U.S. troops in Iraq have suffered a rash of fatal vehicle accidents and other non-combat deaths in recent weeks, even as the number killed in insurgent attacks has declined.
Although details of recent accidents have not been made public, some officials believe the jump in their number can be explained in part by turbulence from the troop rotation that is now approaching its peak, with tens of thousands of troops arriving and like numbers going home.
"The sheer volume of soldiers on the ground and high volume of vehicular traffic may reflect a higher rate of individual accidents or non-battle injuries," said Maj. Richard Goldenberg, spokesman for the 42nd Infantry Division of the New York Army National Guard, which is commanding a mixed Guard/regular Army task force responsible for an area of north-central Iraq.
There currently are about 155,000 U.S. troops in Iraq, according to the U.S. military command in Baghdad. That is the highest number of the entire war, including the initial invasion.
The number of troops is expected to drop to about 135,000 over the next month or two as units that complete their one-year tours of duty in Iraq pack up and head for home. Some were held beyond their planned departure dates in order to provide extra security in advance of the Jan. 30 election.
In the first 16 days of February, there were 14 non-combat deaths, compared with 16 combat deaths.
January had the highest number of accidental or other non-hostile deaths for any month of the war, with 51. That included 30 Marines and one Navy corpsman killed in a single helicopter crash, on Jan. 26. Even setting that accident aside, the Army alone had 18 non-combat deaths in January — the most for any month of the war except August 2003, when it reported 22.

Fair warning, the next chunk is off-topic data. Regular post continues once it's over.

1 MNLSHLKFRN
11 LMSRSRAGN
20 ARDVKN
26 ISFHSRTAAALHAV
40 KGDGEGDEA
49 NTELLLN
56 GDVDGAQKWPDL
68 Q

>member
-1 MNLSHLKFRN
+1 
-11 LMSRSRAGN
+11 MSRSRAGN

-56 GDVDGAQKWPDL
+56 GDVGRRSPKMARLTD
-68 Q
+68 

January also had 47 combat deaths, down from 57 in December and 125 in November.
Although U.S. deaths in insurgent attacks have declined the past two months, the number of attacks has not. The U.S. military command in Baghdad said Thursday that in the two weeks since the Jan. 30 election there have been 1,012 insurgent attacks, compared with 1,876 from Jan. 1-29.
The spike in non-hostile deaths in January and February coincides with the troop rotation, which began in small stages last fall but reached its peak over the past two months. The last time there was a notable increase in non-combat deaths was during the previous troop rotation — in February and March of 2004, according to Pentagon casualty statistics.
Fatal accidents and other non-hostile deaths are almost inevitable in a war zone, and during 2004 the number reported each month in Iraq stayed within a fairly narrow range — from a low of five in June to a high of 19 in March. The average during the year was 11 per month.
The latest surge in accidental deaths began in mid-January and has continued well into February.
This week alone, vehicle accidents killed at least eight soldiers and Marines. That includes three crashes on Wednesday that killed two Marines, two soldiers and one Iraqi civilian and wounded two soldiers and two Iraqis. In addition, one soldier died Wednesday on an unidentified U.S. base in Iraq from what the Army described only as a "non-combat injury."
The names of those latest U.S. casualties had not been released as of Thursday.
The non-hostile deaths also include a Feb. 13 incident in which three soldiers with the 3rd Infantry Division died in Balad, north of Baghdad, when their Humvee military vehicle overturned while on a combat patrol and plunged into a canal. Air Force Staff Sgt. Ray Rangel died trying to rescue the soldiers in the canal. The 3rd Infantry Division arrived in Iraq in January.
For the entire war period, the Pentagon says 1,459 U.S. troops have died; 346 were non-hostile deaths.
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